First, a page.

Biden climate plan polls well

Source: By Adam Aton, E&E News reporter • Posted: Sunday, August 9, 2020

Democrat Joe Biden’s climate plan looks like a winner in the states that could decide control of the White House and Senate, according to polling from a left-leaning group.

Given a choice between an electricity system that decarbonizes by 2035 or one that delivers the cheapest possible electricity, regardless of the source, voters in four battleground states chose deadline-driven emissions reductions by double-digit margins, according to polling by the think tank Data for Progress.

Arizona, Iowa, Maine and North Carolina voters collectively backed the 2035 deadline by a 15-point margin. The poll found that 50% of voters supported it and 35% didn’t.

Broken down by state, Biden’s proposed 2035 deadline for net-zero emissions in the electricity sector registered majority support in Arizona, Maine and Iowa, and it got a 48% plurality in North Carolina. Opposition registered between 31% and 38%.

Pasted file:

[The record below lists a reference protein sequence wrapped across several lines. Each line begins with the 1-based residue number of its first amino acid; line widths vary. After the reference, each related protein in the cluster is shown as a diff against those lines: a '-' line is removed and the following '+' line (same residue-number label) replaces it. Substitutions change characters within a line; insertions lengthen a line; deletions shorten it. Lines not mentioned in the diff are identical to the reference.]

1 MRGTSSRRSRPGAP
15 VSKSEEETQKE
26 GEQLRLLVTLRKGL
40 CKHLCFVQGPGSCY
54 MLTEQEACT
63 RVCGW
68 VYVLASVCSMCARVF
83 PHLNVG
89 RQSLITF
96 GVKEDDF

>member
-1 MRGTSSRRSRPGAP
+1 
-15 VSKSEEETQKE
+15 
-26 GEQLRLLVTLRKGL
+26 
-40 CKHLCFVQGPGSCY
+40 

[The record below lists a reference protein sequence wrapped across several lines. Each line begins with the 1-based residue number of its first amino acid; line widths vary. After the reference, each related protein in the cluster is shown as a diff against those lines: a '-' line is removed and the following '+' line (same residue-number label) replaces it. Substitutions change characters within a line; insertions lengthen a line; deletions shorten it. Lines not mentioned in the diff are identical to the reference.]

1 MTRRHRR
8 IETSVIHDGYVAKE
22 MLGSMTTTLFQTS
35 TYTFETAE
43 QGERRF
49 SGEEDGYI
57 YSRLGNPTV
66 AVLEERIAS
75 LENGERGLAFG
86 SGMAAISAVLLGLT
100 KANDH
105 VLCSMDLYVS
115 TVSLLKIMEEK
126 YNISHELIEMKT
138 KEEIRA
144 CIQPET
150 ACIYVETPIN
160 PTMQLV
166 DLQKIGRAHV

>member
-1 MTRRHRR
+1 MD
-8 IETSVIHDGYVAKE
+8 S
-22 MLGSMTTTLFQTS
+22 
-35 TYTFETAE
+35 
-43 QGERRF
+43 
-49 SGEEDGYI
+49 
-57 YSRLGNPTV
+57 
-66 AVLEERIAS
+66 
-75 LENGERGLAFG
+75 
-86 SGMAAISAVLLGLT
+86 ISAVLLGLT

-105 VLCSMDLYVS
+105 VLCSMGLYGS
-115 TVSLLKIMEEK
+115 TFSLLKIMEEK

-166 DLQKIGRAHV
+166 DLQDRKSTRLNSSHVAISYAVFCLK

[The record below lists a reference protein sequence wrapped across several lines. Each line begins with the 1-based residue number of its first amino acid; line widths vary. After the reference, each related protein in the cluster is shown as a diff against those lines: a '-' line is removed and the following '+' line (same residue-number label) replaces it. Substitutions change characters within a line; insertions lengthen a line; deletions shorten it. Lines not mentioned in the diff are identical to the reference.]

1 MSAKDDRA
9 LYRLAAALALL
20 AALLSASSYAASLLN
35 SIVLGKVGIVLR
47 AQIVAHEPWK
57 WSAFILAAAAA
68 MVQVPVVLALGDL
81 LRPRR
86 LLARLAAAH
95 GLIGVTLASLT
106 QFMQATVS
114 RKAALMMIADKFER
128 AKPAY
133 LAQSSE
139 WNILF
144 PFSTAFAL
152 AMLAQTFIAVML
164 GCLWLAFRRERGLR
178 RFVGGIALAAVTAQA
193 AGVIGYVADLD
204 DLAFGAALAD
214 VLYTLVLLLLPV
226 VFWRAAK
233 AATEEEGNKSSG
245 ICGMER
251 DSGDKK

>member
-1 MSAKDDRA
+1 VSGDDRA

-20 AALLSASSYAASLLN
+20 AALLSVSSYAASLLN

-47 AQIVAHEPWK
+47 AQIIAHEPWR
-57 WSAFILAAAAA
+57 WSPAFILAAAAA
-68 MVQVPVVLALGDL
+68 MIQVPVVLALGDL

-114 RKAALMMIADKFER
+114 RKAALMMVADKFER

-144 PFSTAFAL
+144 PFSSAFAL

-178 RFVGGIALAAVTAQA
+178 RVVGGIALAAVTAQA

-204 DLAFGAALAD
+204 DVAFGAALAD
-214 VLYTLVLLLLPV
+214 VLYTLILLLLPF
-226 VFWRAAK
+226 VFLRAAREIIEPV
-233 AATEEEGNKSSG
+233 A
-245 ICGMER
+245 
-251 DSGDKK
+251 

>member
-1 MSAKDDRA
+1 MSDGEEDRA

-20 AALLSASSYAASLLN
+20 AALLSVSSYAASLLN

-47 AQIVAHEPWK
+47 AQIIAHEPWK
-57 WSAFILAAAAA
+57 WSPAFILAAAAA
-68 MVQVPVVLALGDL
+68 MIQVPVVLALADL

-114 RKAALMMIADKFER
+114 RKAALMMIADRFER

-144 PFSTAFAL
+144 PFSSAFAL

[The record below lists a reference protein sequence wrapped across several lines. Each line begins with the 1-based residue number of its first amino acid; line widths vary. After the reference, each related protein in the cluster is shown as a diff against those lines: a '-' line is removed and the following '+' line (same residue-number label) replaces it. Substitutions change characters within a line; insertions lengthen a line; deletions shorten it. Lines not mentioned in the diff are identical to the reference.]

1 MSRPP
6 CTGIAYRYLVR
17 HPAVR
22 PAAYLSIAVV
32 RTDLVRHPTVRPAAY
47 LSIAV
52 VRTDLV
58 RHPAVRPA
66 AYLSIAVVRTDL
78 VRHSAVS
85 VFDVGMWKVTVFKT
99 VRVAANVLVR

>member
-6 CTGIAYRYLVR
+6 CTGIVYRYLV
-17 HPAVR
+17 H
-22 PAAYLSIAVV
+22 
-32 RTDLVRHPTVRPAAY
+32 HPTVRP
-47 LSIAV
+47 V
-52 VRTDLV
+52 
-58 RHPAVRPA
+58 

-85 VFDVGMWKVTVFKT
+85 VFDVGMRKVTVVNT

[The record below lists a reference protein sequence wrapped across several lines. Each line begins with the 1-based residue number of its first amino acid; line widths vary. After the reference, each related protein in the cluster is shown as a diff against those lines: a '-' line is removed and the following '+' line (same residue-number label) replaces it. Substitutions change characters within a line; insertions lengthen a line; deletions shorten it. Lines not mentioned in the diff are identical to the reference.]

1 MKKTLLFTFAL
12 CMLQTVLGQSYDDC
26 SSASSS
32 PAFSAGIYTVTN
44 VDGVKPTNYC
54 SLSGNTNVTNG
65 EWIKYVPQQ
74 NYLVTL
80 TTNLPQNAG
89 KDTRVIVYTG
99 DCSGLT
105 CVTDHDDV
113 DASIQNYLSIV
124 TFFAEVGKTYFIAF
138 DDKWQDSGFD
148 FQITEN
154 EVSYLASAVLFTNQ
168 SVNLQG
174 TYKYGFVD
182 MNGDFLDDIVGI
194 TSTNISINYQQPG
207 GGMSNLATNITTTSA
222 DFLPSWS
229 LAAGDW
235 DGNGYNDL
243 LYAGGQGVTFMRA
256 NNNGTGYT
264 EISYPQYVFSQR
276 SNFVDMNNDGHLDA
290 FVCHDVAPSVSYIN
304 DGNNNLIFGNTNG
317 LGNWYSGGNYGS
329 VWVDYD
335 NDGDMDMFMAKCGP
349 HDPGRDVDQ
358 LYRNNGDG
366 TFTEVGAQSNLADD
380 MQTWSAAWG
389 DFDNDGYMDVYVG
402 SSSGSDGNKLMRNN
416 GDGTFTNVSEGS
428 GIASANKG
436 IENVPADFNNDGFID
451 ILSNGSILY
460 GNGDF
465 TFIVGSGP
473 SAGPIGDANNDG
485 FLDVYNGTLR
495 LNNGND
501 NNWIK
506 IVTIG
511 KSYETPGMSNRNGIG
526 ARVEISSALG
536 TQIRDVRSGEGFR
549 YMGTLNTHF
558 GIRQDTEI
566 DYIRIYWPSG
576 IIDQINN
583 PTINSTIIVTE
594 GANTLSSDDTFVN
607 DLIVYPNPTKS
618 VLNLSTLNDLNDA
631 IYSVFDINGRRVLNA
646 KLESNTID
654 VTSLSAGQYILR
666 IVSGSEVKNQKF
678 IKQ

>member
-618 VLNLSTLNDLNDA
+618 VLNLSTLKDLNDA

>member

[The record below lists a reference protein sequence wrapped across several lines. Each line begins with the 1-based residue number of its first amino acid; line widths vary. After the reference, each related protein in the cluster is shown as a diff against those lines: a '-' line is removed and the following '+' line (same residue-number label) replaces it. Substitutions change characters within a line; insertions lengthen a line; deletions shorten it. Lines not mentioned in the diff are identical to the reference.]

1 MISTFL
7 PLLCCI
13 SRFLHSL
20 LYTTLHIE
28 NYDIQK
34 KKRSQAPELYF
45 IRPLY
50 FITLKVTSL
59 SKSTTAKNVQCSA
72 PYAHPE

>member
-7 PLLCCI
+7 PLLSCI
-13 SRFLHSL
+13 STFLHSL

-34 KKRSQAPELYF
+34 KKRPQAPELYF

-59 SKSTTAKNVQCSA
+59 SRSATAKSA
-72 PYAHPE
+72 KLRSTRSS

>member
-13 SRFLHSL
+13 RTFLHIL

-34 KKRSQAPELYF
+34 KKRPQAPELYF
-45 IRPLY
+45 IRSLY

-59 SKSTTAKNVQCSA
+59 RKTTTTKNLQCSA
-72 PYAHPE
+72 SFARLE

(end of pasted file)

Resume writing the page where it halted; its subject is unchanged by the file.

Biden’s plan to invest $2 trillion in climate action over four years also polled well. After hearing a short description of Biden’s plan, as well as a Republican counterpoint about preserving fossil fuel jobs, voters in each of the battleground states gave it majority support. It registered 53% cumulative support in those states while 33% were opposed.

The poll also found overwhelming support for earmarking 40% of climate investments for low-income communities, as Biden’s plan calls for.

The poll found 63% of voters across the battleground states supported that policy and 19% opposed it. Support topped 60% in each state.

Similar support was found for an “equity screen” designed to prioritize federal climate investments in the places that need it most.

A 41% plurality of voters thought Congress should make climate change a priority on the first day of its next term.

The polling also found Biden leading President Trump in Arizona, Maine and North Carolina, while Trump was slightly ahead in Iowa. Democratic Senate candidates were leading Republican incumbents in all four states, according to the poll.

Poll questions had margins of error of 3 to 6 percentage points. The surveys were conducted from July 24 to Sunday, using web panels and text-to-web. Respondents were weighted by age, gender, education, race and voting history.

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